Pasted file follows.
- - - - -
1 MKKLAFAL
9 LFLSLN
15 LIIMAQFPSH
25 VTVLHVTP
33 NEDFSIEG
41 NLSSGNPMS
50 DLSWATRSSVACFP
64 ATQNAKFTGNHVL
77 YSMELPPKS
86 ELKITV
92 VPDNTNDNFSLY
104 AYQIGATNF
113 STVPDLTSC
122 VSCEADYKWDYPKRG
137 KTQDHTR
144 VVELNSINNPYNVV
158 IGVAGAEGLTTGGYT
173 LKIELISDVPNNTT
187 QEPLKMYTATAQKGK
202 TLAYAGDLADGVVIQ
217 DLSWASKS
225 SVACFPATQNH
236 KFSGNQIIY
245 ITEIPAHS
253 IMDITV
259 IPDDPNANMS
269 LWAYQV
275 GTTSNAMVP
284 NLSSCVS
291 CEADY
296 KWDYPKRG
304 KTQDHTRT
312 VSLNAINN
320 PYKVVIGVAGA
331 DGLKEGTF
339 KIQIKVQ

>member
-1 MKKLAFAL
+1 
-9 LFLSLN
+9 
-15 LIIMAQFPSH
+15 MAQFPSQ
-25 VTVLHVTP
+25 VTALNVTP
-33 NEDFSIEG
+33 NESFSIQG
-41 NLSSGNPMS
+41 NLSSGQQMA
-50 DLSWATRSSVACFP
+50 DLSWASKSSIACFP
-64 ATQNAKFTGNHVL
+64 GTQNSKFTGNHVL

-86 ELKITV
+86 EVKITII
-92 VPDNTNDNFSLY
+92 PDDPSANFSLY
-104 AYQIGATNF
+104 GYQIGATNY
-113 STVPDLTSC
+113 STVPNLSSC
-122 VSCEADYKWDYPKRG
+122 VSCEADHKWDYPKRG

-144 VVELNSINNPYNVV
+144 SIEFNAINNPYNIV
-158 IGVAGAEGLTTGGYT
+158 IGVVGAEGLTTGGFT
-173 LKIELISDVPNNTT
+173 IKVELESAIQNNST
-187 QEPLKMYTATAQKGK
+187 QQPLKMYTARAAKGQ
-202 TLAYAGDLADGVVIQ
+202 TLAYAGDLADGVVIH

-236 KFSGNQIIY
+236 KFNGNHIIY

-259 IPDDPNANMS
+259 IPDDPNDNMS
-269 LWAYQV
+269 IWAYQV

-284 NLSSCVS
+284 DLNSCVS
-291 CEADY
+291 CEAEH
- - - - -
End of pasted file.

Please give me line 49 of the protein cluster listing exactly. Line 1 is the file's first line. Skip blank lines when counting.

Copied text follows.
+41 NLSSGQQMA